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Open AccessArticle

Tools to Ease the Choice and Design of Protein Crystallisation Experiments

1
Biomedical Manufacturing, CSIRO Parkville, 343 Royal Parade, Parkville Vic 3052, Australia
2
Scientific Computing, CSIRO Clayton, Research Way, Clayton Vic 3168, Australia
*
Author to whom correspondence should be addressed.
Current address: Department of Engineering, Monash University, Wellington Rd, Clayton ViC 3800, Australia.
Current address: Karlsruhe Institute of Technology, 76131 Karlsruhe, Germany.
Crystals 2020, 10(2), 95; https://doi.org/10.3390/cryst10020095
Received: 16 January 2020 / Revised: 30 January 2020 / Accepted: 31 January 2020 / Published: 7 February 2020
(This article belongs to the Special Issue Novel Strategies for Improved Protein Crystallization)
The process of macromolecular crystallisation almost always begins by setting up crystallisation trials using commercial or other premade screens, followed by cycles of optimisation where the crystallisation cocktails are focused towards a particular small region of chemical space. The screening process is relatively straightforward, but still requires an understanding of the plethora of commercially available screens. Optimisation is complicated by requiring both the design and preparation of the appropriate secondary screens. Software has been developed in the C3 lab to aid the process of choosing initial screens, to analyse the results of the initial trials, and to design and describe how to prepare optimisation screens. View Full-Text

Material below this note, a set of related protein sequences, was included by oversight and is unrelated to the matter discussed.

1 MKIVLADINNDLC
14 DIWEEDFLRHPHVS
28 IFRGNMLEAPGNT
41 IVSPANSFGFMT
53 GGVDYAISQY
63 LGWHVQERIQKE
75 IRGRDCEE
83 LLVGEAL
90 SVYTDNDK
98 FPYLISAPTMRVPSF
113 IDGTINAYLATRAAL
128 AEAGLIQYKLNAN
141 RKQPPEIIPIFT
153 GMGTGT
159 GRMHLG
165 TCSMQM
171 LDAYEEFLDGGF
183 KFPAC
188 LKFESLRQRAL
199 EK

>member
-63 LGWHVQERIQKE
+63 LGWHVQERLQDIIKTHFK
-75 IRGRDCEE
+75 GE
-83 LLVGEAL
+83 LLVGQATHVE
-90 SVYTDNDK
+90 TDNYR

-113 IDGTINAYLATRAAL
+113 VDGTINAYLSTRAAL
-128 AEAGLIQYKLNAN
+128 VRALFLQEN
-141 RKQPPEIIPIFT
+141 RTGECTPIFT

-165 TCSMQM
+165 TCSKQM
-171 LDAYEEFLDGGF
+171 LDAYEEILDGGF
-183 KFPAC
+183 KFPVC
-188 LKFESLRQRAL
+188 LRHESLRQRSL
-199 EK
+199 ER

Keywords: crystallization cocktail; crystallization screen; crystallization optimisation; similarity crystallization cocktail; crystallization screen; crystallization optimisation; similarity
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Rosa, N.; Ristic, M.; Thorburn, L.; Abrahams, G.J.; Marshall, B.; Watkins, C.J.; Kruger, A.; Khassapov, A.; Newman, J. Tools to Ease the Choice and Design of Protein Crystallisation Experiments. Crystals 2020, 10, 95.

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